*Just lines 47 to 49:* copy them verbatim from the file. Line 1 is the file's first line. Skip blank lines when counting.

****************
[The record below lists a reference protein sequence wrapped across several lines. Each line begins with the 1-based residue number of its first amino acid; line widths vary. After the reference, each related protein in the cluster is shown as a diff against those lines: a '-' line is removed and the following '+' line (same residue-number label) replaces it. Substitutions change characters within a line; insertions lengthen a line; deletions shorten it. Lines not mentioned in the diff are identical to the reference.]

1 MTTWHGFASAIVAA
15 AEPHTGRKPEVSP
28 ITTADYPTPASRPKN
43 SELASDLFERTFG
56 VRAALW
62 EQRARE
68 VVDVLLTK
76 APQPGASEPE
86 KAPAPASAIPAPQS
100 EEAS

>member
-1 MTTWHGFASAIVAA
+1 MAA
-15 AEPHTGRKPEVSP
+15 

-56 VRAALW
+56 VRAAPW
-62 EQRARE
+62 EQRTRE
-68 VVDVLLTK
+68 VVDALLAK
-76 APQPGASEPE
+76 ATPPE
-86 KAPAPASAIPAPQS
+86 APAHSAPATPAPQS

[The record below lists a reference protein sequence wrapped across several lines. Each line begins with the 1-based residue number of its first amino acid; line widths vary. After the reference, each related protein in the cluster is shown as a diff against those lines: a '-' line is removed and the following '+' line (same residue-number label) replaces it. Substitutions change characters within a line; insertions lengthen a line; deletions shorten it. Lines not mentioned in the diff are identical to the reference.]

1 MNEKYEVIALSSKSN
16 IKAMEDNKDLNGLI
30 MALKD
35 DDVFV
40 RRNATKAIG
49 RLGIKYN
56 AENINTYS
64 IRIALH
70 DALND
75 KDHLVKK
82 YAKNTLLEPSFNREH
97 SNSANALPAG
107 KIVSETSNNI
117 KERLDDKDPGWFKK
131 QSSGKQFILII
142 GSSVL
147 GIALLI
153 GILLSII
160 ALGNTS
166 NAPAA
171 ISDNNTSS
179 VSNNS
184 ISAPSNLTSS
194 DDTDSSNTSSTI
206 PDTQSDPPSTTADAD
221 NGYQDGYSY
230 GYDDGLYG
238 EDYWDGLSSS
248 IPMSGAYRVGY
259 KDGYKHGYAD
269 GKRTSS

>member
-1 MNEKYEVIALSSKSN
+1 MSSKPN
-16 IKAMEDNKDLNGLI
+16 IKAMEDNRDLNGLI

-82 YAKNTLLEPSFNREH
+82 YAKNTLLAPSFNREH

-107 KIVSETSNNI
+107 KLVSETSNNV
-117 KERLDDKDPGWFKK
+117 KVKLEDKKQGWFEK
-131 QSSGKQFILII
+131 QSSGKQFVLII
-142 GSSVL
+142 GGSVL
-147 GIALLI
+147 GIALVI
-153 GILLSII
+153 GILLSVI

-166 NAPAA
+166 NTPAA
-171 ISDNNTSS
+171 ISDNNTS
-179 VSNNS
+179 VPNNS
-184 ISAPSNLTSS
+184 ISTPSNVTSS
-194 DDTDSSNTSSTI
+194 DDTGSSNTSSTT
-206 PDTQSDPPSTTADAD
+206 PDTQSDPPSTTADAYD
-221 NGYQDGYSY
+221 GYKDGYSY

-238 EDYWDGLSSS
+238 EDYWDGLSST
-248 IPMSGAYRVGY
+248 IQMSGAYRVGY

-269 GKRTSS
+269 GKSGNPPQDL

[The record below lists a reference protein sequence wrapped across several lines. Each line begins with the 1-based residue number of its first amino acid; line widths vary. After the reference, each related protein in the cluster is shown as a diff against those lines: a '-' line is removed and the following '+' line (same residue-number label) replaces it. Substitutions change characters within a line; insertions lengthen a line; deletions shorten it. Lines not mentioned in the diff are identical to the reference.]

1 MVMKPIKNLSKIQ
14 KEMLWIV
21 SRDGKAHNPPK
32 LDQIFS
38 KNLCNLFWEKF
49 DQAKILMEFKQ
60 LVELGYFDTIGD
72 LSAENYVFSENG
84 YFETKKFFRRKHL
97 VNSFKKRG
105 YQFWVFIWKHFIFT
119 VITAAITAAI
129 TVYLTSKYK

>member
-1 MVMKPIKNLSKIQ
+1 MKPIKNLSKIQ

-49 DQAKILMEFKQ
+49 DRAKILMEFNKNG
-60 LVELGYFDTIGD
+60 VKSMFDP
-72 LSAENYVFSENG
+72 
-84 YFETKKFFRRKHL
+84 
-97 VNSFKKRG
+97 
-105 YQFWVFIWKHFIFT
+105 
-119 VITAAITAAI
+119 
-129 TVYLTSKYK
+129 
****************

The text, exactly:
166 NAPAA
171 ISDNNTSS
179 VSNNS